Virginia teens narrowly escaped an effort by lawmakers to restrict their right to expose their undergarments to others when the state Senate dropped a bill that would have fined anyone who displayed underwear in a "lewd or indecent manner." Daniel Henninger awards the Virginia legislature a tony for this effort to reign in teenage tackiness and suggests that the larger issue facing American youth is securing employment to pay for items such as fancy drawers to wear under their droopy pants. "Algie Howell, the inner city legislator who introduced this bill, said it wasn't about rights, it was about values," explains Henninger. "He said all he was trying to do was show that people who dress in a certain way behave in a certain way and this would make it easier for employers to hire them. He lost, and guess who else lost?"
New estimates released this week on the cost of the Medicare prescription drug benefit indicate that the figure will be more -- about 300 billion more -- than initially expected. Beyond tacky, says Holman Jenkins, almost historical and not just because the administration low-balled the estimate of the bill. "They eviscerated every element of Medicare reform out of it before handing off this drug benefit and then they brow-beat Republican congressmen to vote for this thing to serve the president's interests," says Jenkins. "I think it's almost like FDR's 1937 court packing scheme. It leaves such a bad odor that it's going to cast a shadow -- to mix a metaphor -- over everything this president tries to do, especially on Social Security."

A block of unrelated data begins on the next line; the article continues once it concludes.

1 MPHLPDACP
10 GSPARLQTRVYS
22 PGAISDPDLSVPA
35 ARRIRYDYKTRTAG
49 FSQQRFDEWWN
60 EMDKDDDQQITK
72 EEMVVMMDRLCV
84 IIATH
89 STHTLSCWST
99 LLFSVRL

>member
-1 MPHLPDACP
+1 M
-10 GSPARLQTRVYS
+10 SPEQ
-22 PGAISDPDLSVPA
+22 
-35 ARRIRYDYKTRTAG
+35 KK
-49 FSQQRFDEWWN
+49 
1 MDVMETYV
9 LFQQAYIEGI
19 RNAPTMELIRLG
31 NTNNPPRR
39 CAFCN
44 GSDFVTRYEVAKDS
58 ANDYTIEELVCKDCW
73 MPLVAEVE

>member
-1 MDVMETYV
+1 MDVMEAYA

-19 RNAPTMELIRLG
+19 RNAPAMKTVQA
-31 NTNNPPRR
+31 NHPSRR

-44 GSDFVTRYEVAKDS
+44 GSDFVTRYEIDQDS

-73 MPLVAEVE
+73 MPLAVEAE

The poets are right -- there is such a thing as a broken heart -- says Melanie Kirkpatrick, who awards her tony to the doctors at Johns Hopkins University who made the discovery. Shakespeare was on to something when he killed off Ophelia after Hamlet rejected her, suggests Kirkpatrick. The doctors examined patients who had exhibited cardiac symptoms after a big emotional shock, like the death of a loved one. While those people generally recovered very well after treatment and bed rest, the doctors dubbed the illness the broken heart syndrome. "One more thing, which I'd like to point out to the gentlemen on the panel," says Kirkpatrick. "Ninety-five percent of the patients with broken hearts were women. So as we approach Valentine's Day, perhaps that's something we should keep in mind."